When my now 16-year-old middle child was just 7 weeks, I joined an adult Irish dance team for some exercise and adult time. Little did I know that such a small decision would change the trajectory of our lives.
Our adult team ended up competing numerous times at the Eastern Canadian Championships and even placed second at the North American Championships. I met some lovely women and realized I could do things I never thought I could do before.
And because of this journey, I ended up registering my first-born son, and then his brother and then their sister to take Irish dance. It may not have been on my radar if I wasn’t already immersed in that world. One beginner class led to years competing nationally and internationally. Continue reading
During these extraordinary times, I have found an abundance of comfort in reading books and quotes that fuel my soul and fill my cup.
Some quotes that I’ve encountered lately include… Continue reading
In a Tim Ferriss podcast where he discusses highlights from his book Tools of Titans, he touches on courage. He mentions Cus D’Amato who coached Mike Tyson in the years before he became the youngest heavyweight champion of the world. Cus said, “The hero and the coward both feel the same thing, but the hero uses his fear, projects it onto his opponent, while the coward runs. It’s the same thing, fear, but it’s what you do with it that matters.”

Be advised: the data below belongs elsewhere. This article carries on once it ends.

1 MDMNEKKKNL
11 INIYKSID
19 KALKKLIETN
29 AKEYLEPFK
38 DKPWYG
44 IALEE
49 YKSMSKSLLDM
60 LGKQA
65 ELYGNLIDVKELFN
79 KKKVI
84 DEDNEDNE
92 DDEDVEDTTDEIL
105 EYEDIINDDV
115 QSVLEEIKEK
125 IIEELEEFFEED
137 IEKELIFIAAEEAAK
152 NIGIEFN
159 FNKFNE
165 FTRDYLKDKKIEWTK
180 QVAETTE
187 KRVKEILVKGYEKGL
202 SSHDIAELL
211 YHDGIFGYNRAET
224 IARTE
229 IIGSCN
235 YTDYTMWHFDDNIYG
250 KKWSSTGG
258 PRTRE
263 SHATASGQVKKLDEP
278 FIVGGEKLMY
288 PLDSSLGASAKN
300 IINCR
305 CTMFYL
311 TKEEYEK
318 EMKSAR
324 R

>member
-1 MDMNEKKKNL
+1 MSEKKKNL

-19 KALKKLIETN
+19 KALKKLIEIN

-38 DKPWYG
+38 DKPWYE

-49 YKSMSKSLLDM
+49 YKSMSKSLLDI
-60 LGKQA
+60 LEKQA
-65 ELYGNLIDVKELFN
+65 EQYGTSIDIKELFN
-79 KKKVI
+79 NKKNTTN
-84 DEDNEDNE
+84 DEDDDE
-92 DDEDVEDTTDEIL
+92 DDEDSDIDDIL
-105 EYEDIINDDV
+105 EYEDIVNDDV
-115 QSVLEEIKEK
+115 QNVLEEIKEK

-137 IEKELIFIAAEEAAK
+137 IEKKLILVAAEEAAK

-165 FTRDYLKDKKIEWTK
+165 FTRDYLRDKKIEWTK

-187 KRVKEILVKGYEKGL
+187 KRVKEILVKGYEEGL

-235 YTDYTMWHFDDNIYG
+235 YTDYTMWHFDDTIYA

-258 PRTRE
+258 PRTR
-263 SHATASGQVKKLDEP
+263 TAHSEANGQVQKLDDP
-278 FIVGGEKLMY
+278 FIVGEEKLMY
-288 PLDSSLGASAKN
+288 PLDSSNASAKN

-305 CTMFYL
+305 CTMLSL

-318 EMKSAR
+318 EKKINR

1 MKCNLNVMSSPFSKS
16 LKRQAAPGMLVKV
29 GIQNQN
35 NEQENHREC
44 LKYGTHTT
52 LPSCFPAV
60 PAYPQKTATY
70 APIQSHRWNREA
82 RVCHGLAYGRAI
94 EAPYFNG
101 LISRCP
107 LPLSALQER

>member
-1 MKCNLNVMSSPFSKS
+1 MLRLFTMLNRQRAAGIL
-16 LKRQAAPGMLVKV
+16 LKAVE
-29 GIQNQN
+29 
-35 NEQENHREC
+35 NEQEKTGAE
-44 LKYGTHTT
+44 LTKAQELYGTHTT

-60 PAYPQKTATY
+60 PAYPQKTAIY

Brené Brown talks about us having to choose courage or comfort. We cannot have both. And by having uncomfortable conversations we can grow and change the world around us. In fact, Tim Ferriss says, “A person’s success in life can usually be measured by the number of uncomfortable conversations he or she is willing to have.”
Brené is also well known for sharing President Theodore Roosevelt’s words when he said, “It is not the critic who counts; not the man who points out how the strong man stumbles, or where the doer of deeds could have done them better. The credit belongs to the man who is actually in the arena, whose face is marred by dust and sweat and blood; who strives valiantly; who errs, who comes short again and again, because there is no effort without error and shortcoming; but who does actually strive to do the deeds; who knows great enthusiasms, the great devotions; who spends himself in a worthy cause; who at the best knows in the end the triumph of high achievement, and who at the worst, if he fails, at least fails while daring greatly, so that his place shall never be with those cold and timid souls who neither know victory nor defeat.”
The person in the arena. The person with the courage to try. The person who knows that they may fail but takes action anyway.
Are we choosing courage or comfort? In our family, our work, the way we think about things that are happening in society. In the story we tell ourselves about ourselves. Do we toe the line or question if things could be different?
We all have fear. And we also all have it in us to be the hero of our own story. Are we willing to use our fear as fuel and fly?
Finding comfort in the discomfort. The yoga instructor mentioned this yesterday and it struck a chord. She said you can’t just fall out of a pose as soon as it feels difficult. You have to find a place to sit in that discomfort. That’s how you grow in life. Continue reading